28 June 2011 333 Banbury Road, Oxford | The Oxford Centre

As digital resources grow in scale, complexity and importance so the task of making sense of collections becomes more involved.  It can be a significant challenge to retrieve, assess and access digital data even when they are thoughtfully arranged and their context is well understood.  In an increasing number of cases, however, archives, memory institutions and researchers in all kinds of settings find themselves with the challenge of managing, preserving and interpreting collections with only limited provenance and description.  Laptops, hard disks and mobile phones now hold those original manuscripts and working notes that fascinate and inform readers and historians alike.  The digital jumble of modern life conceals collections of great value; the feint and muddled traces of relationships lie buried beneath the surface; an invisible and ephemeral confusion of bits and bytes witness transactions and connections not obvious to the naked eye.   Little wonder then that archivists, collections managers and researchers are increasingly turning to forensics to make sense of collections.  Tools and methods originally developed for the detection and detention of criminals provide a basis for a new kind of analytical collection management.  But skills are short and tools are developing quickly.  How do we preserve and protect this data?  How do we protect the reputations of depositors, researchers and ourselves?

Digital forensics lie at the intersection of many of the core challenges of digital collections management, especially for those collecting institutions that deal in the papers and correspondence of personal and public life.  How do we cope with the growing scale and complexity?  How do forensics relate to more familiar concepts like cataloguing and characterisation? How can we make our workflows more efficient and our collections more manageable? What tools do we need for discovery and what are the limits of reasonable deployment? What advice should we give to depositors and what restrictions might we put on users?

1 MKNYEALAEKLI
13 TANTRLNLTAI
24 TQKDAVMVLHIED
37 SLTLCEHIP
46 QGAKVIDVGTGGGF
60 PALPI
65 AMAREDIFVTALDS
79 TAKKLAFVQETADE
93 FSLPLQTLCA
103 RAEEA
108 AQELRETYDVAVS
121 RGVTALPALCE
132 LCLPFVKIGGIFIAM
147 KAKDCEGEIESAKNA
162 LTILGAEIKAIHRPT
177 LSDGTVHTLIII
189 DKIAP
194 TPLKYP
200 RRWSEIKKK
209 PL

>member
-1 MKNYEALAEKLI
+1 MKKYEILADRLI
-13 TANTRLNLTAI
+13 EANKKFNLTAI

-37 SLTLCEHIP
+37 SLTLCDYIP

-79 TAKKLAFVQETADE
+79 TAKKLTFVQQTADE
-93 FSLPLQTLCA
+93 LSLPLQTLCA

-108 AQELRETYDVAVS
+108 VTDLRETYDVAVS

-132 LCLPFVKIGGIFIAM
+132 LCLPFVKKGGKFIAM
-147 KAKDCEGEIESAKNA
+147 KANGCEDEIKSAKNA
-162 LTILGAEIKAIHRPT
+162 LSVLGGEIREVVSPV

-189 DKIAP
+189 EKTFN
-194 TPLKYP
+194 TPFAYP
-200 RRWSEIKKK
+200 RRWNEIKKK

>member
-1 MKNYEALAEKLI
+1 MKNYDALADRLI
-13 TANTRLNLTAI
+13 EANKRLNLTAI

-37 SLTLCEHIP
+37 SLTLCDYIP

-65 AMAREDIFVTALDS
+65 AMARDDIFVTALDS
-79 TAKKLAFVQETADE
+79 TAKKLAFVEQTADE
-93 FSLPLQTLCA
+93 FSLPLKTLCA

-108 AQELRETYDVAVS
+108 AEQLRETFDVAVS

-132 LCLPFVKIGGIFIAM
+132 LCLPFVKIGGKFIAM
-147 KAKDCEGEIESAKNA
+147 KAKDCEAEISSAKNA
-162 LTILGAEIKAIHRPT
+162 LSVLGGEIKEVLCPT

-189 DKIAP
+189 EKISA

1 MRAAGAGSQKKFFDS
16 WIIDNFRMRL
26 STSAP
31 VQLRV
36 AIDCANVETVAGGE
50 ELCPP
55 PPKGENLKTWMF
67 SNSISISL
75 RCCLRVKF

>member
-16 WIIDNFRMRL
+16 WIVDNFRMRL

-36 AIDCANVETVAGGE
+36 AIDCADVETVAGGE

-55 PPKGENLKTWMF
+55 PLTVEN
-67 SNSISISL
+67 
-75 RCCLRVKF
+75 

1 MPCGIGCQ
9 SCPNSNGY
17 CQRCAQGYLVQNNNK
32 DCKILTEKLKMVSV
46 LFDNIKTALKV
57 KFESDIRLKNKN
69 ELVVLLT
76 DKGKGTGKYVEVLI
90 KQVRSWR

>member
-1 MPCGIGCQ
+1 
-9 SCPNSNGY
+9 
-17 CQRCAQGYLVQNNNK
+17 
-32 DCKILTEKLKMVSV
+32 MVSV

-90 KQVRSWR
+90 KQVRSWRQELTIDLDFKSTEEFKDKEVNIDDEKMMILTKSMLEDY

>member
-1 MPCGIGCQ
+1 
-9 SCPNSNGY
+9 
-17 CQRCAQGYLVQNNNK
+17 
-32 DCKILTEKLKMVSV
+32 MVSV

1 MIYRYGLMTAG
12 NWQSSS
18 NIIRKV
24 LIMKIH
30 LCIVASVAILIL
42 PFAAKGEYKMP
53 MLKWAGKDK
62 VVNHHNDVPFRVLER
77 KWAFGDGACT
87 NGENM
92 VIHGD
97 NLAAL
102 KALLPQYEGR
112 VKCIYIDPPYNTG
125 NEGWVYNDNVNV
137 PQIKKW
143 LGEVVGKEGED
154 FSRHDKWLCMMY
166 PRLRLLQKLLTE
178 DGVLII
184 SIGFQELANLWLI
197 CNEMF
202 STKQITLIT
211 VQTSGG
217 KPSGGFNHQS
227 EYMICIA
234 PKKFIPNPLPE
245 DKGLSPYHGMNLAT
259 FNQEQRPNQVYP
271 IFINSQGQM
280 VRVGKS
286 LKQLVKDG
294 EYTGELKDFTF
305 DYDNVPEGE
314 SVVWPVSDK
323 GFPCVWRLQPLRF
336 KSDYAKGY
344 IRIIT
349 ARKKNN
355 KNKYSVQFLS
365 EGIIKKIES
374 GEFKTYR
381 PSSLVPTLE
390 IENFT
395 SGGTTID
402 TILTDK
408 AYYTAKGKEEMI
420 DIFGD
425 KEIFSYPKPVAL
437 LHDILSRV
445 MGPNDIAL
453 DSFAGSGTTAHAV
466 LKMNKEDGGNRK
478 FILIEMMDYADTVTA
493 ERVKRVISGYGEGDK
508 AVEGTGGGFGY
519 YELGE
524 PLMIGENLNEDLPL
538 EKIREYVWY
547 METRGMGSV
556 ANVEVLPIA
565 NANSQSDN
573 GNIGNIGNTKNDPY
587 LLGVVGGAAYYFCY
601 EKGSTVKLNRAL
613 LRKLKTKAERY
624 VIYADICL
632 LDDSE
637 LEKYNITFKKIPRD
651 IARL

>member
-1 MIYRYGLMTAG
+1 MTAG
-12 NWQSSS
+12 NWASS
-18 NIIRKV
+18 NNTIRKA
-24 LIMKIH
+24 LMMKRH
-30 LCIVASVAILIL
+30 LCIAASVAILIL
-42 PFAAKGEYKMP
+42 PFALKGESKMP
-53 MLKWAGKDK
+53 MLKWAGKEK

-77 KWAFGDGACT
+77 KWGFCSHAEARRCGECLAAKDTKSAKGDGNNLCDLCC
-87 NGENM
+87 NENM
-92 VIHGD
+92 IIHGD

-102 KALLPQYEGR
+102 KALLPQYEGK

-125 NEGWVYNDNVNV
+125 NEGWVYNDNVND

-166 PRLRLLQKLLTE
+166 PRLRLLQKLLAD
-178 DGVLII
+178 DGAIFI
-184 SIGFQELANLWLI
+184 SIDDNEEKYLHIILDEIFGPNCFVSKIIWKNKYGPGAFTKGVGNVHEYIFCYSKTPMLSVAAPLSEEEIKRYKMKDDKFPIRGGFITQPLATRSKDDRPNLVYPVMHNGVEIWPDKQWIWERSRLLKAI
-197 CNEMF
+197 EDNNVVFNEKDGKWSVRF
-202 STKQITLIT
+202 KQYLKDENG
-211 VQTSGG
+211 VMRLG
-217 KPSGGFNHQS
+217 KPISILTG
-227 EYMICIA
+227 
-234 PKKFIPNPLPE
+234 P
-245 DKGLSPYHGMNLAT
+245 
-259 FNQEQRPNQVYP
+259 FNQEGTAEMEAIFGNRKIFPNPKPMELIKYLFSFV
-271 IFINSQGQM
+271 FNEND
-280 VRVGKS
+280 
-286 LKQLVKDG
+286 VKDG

This DPC briefing day will provide a forum for members to review and debate the latest development in the use of digital forensics for preservation. Based on commentary and case studies from leaders in the field, participants will be presented with emerging policies, tools and technologies and will be encouraged to propose and debate new directions for research.

    The day will include discussion of key topics such as:
  • Digital archives and mobile devices
  • Tools for e-discovery
  • Integration of forensics with preservation workflows
  • The practical, ethical and reasonable limits of forensic enquiry

Who should come?

This day will be of interest to:

  • Collections managers, curators and archivists in all institutions
  • Tools developers and policy makers in digital preservation
  • Innovators and researchers in information policy and management
  • Innovators and researchers in computing science
  • Vendors and providers of digital preservation services

Draft Programme Outline

1030       Registration and Coffee

1100       Welcome and introductions (William Kilbride, DPC)

1105       The nature of the problem, (Jeremy Leighton John, British Library)

1135      e-discovery and Sense-Making: Tools, Techniques and Processes (Simon Attfield, Middlesex University)

1200       Mobile forensics: A case study (Brad Glisson, HATII, University of Glasgow)

1225       The Stanford Forensics Lab: A Case Study (Michael Olson, Stanford University)

1250       Question and answer

1300       Lunch

1345       Trends and tools 1 (Gareth Knight, CERch, King's College London)

1410       Trends and tools 2 (Kam Woods, University of North Carolina at Chapel Hill)

1435       Question and answer

1445       Coffee

1500       Panel session and discussion: the practical and reasonable limits of forensics (TBC)

1550       Wrap up (William Kilbride, DPC)

By 1600 Close

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